The Castropedia: Fidel's Cuba in facts and figures

The beard, the cigars, the fatigues, the interminable speeches - not to mention the plucky defiance in the face of the big bad bully from just across the water. There's so much about Fidel Castro that we're going to miss when he's gone, and that moment, it seems, is not far off. As Cuba braces itself for its first leadership change for nearly 50 years, Simon Usborne presents the armchair guide to the man and his nation

Wednesday 17 January 2007 01:00 GMT


Attempts made on Castro's life since he came to power in 1959: 638 (according to Fabian Escalante, former Cuban security chief).

Quote attributed to Castro: "If surviving assassination attempts were an Olympic event, I would win the gold medal."

Selected CIA plots:

* The exploding cigar. Scientist contaminated Fidel's favourite brand with botulinum toxin, but the cigars were never delivered.

* The exploding conch. Exploiting Castro's love of scuba diving, the CIA planned to pack a mollusc with explosives and paint it in bright colours to attract Castro's attention.

* The poison wetsuit. Plans to send Castro scuba-diving equipment contaminated with deadly fungi were never followed through.

* The LSD. Agents planned to spray Castro's TV studio with the drug in an attempt to induce a humiliating psychedelic episode live on air.

* The lover. The CIA recruited a woman who was in a relationship with Castro. Agents gave her poison pills, which she hid in a jar of cream. She aborted the mission when they dissolved, but Castro, who was aware of the plot, handed her his gun. "I can't do it, Fidel," she told him.


Number of US teams Castro is rumoured to have been scouted by in the 1940s: 2 (the New York Yankees and the Washington Senators).

Truth in the rumours: none, but he is a fan and excelled at Cuba's national sport as a student.

Number of teams that make up the Cuban National Baseball League: 16

Occasions on which Cuba has competed in baseball at the Olympic Games: 4

Olympic record: Gold in 1992, 1996 and 2004; silver in 2000


Cuban boxers enshrined at the International Boxing Hall of Fame: Kid Chocolate, Kid Gavilan, Luis Rodriguez, Ultimino Ramos and Jose Napoles.

Gold medals won by Cuban boxers at the 2004 Athens Olympics: 5 (in 11 weight categories).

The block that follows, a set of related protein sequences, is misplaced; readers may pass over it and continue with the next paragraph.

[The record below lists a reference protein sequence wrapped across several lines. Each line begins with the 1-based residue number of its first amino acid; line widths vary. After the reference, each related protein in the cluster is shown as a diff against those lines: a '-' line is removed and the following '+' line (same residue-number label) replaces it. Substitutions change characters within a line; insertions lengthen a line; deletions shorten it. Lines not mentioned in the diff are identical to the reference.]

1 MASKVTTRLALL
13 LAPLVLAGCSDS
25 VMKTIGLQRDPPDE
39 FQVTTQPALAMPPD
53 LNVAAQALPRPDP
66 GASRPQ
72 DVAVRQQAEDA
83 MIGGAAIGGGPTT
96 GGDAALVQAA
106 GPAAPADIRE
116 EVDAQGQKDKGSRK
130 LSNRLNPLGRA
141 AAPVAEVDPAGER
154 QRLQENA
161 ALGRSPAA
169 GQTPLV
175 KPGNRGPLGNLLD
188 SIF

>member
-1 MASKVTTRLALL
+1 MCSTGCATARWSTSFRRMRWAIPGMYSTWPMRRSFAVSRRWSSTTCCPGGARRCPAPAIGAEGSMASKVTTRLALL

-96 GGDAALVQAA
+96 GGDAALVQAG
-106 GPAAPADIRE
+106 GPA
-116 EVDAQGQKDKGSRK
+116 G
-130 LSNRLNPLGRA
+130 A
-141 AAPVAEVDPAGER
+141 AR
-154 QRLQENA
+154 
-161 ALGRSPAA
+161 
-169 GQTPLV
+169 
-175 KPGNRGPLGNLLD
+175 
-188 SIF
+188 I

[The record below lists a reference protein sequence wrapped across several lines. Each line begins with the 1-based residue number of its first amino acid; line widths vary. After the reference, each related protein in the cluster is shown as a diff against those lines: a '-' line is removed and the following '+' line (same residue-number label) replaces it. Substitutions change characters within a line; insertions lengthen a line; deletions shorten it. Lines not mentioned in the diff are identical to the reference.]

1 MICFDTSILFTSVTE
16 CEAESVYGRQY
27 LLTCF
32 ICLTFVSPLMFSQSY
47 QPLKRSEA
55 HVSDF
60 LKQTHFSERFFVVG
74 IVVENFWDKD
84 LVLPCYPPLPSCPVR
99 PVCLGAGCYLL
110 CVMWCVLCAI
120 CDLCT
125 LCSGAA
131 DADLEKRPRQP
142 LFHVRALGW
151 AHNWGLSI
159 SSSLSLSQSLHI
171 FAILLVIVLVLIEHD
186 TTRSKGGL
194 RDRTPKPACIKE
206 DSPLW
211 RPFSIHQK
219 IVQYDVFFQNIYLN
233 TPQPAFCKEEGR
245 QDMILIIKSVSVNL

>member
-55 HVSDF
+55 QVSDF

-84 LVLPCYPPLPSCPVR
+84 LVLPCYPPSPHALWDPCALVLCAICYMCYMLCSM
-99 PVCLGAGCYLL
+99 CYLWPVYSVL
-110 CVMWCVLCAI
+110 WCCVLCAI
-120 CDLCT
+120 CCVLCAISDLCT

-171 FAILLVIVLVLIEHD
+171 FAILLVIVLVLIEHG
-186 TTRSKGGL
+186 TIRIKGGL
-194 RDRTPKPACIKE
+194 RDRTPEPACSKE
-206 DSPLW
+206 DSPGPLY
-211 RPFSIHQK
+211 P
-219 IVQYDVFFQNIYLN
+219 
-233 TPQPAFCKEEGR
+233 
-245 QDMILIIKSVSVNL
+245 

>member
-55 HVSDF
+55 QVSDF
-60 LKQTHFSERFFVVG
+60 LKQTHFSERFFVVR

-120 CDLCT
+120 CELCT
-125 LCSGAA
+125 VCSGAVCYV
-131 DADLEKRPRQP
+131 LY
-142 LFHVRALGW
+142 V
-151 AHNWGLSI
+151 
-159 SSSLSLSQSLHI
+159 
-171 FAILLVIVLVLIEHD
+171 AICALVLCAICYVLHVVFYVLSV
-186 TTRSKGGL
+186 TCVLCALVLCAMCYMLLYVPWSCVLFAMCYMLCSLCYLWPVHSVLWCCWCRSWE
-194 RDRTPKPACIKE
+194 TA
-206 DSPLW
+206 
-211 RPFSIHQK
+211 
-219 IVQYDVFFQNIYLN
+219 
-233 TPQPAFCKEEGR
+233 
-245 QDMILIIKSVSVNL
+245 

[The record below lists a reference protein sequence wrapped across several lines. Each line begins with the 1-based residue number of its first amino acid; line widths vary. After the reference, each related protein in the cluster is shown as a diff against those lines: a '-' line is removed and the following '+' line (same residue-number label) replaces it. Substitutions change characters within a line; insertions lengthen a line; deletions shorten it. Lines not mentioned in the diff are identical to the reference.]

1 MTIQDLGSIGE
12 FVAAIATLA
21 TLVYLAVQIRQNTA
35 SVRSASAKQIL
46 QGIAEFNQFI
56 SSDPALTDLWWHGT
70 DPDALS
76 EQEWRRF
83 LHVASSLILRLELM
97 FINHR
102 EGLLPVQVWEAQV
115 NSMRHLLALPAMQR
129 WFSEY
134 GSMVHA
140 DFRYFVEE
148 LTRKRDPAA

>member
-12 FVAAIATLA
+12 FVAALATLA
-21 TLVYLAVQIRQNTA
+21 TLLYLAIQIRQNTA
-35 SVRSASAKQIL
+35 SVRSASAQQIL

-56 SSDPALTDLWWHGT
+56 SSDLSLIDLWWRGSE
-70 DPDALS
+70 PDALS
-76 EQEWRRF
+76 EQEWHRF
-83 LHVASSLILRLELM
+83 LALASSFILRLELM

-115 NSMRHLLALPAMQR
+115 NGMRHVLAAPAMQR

Venezuelan President, Hugo Chavez, on Castro's recovery from surgery last year: "He was moving his arms like a boxer. He looks like Cassius Clay."


Size of the original rebel army led by Castro and including Che Guevara that sailed to Cuba in 1956, eventually toppling President Batista on 1 January 1959: 82

Batista, who had ruled Cuba with an iron fist, fled to Portugal and then Spain, where he died in 1973. His widow, Marta, died in October last year.


Translated lyrics of Cuba's national anthem, first performed during the Battle of Bayamo in 1868:

Hasten to battle, men of Bayamo

For the Fatherland looks proudly upon you.

Do not fear a glorious death,

For to die for the Fatherland is to live.

To live in chains, is to live

In dishonour and ignominy.

Listen to the clarions call

To arms, brave men go!


Number of exiled Cubans who carried out the botched invasion of Cuba in 1961: 1,400 (with US support from the sea and the air).

Number imprisoned by Castro's forces after the three-day battle: 1,189

Number killed: at least 100

The force's main landing point was the Bay of Pigs, which was surrounded by mosquito-infested swamps. Their only way through was via three well-defended roads.

Months that passed before the Cuban Missile Crisis, of which the failed invasion is seen as a catalyst: 18


Percentage of the total value of imports to Cuba accounted for by China (2005): 14.9 (more than any other country).

Bilateral trade between Cuba and China (2005): $777m (£410m)

Number of refrigerators supplied to Cuba by China in a contract signed last year: 30,000


Age at which Castro began smoking cigars: 15

Age at which Castro gave up smoking cigars: 59

Preferred brand: Cohiba Esplendido

Brand of Cuban cigar favoured by former US President John F Kennedy: Petit Upmann Coronas

Number of Petit Upmanns Kennedy ordered his press secretary, Pierre Salinger, to buy the day before he signed the 1962 Cuban trade embargo (which stopped legal trade in Cuban cigars): 1,000

Number obtained by Salinger, according to an article he wrote in 1992: 1,200

Annual value of Cuban cigar exports: $200m

Finest Cuban cigar, according to Cigar Aficionado Magazine: Montecristo Edmundo (ranked second in the magazine's list of the top 25 cigars of 2005).


Acts of "civil disobedience" logged in Cuba in 2005, according to a report by the exiled Cuban Democratic Directorate: 3,322


In 2004 Cuba passed a law forbidding private citizens to access the internet. It is illegal to buy a computer without government approval, which is rarely granted to ordinary Cubans. Similar restrictions apply to the ownership of mobile phones.

Number of mobiles in Cuba (2005): 134,500

Number of internet users: 190,000

By comparison, Greece, which has roughly the same population (11 million), boasts 10 million mobile phones and 4 million internet users.


Capital: Havana

Area: 42,803 sq miles (about half that of the United Kingdom).

Population: 11,382,820 (July 2006 estimate).